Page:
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What is SSDI and how does it work?

Should you become disabled because a Florida workplace injury or illness rendered you unable to work, you likely can apply for and receive Social Security Disability insurance benefits. However, the National Academy of Social Insurance warns that you must meet a two-pronged eligibility standard.

First, both you and your employer must have paid into the Social Security system. Second, your work-related injury or illness must be severe enough that not only can you no longer perform your job, but any work at all. Even then, in most instances your disability must have continued for at least 12 months in order for you to receive SSDI benefits.

Eligible injuries and conditions

You may not be aware that you can receive SSDI benefits for a wide variety of injuries, illnesses and conditions. Statistically, the percentages of reasons for current SSDI payments break down as follows:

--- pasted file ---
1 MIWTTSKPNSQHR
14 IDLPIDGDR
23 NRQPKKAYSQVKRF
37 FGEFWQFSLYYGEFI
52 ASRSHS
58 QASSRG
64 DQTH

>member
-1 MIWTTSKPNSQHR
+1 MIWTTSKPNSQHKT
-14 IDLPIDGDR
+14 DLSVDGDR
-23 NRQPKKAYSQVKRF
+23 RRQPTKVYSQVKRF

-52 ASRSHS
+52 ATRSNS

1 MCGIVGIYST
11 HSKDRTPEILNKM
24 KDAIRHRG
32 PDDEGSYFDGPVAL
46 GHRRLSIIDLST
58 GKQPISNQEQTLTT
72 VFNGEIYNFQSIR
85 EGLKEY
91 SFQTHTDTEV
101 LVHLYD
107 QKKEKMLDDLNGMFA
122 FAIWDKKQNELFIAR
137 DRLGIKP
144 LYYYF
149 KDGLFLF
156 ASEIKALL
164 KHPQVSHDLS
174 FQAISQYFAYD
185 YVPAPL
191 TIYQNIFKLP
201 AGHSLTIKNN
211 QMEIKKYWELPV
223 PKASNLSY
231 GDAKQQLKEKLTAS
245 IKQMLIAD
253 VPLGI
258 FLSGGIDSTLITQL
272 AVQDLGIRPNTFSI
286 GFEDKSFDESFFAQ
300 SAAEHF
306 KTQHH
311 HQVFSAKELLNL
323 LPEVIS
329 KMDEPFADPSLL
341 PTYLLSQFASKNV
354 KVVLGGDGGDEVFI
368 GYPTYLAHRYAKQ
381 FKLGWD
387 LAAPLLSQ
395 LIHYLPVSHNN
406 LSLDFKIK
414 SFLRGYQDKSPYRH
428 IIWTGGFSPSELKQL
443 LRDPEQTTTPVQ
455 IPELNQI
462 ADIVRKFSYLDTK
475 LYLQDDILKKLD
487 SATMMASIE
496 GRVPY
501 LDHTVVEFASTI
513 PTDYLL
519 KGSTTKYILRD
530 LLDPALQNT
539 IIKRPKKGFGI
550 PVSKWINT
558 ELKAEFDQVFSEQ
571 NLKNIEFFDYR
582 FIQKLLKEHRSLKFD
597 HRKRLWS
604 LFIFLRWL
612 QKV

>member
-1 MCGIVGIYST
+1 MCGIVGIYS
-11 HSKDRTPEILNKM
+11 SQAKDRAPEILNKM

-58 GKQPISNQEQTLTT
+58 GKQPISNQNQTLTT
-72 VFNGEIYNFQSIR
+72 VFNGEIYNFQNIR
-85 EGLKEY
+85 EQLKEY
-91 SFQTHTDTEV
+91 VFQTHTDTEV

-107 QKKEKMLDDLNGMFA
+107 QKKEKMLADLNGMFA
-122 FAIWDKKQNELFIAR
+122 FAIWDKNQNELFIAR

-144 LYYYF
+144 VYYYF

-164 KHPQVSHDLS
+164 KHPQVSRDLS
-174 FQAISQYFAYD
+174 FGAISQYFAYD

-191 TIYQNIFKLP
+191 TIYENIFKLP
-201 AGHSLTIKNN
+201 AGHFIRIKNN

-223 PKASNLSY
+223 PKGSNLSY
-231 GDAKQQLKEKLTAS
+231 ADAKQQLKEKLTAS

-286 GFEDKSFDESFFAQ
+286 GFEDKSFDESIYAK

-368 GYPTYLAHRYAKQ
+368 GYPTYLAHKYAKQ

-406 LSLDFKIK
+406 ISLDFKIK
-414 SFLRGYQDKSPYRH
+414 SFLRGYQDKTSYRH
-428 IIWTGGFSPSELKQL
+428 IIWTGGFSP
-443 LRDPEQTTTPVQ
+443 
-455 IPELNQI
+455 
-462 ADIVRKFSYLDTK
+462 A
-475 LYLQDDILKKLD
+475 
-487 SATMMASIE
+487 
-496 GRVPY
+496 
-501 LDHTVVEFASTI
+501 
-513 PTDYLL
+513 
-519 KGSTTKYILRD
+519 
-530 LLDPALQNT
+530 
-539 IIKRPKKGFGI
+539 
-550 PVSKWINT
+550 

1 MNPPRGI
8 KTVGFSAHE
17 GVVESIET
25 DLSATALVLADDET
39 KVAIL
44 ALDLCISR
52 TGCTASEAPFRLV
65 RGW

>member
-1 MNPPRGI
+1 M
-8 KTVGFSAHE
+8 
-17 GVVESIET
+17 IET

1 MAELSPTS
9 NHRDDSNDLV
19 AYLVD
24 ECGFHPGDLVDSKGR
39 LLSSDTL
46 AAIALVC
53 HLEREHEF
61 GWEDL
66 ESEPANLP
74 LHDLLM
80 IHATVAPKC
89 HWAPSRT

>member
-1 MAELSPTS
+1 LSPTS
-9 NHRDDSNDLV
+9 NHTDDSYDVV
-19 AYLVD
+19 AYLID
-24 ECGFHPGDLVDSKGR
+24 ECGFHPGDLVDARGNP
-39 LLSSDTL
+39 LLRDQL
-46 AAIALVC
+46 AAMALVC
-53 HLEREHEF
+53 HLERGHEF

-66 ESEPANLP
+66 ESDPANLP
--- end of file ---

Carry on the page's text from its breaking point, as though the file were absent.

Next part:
• People disabled due to back injuries or a musculoskeletal condition - 32%
  • People disabled due to a mental illness or condition - 31%
  • People disabled due to cancer, diabetes, respiratory diseases, injuries or infections - 20%
  • People disabled due to nervous system injuries, illnesses or conditions - 9%
  • People disabled due to circulatory system injuries, illnesses or conditions - 8%

SSDI benefit amounts

The type and severity of your injury, illness or condition, along with your average salary or wage during your work life, will determine the amount of SSDI benefits you can collect. Last year the average monthly SSDI check totaled $1,197, amounting to an annual $14,364 benefit.

Unfortunately, statistics show that as a disabled person receiving SSDI benefits, you likely will live somewhere around the U.S. poverty level. Additional statistics reveal that for 82% of SSDI beneficiaries, SSDI represents more than 50% of their annual income. For 37% of them, SSDI benefits constitute their only income.

This is general educational information and not intended to provide legal advice.

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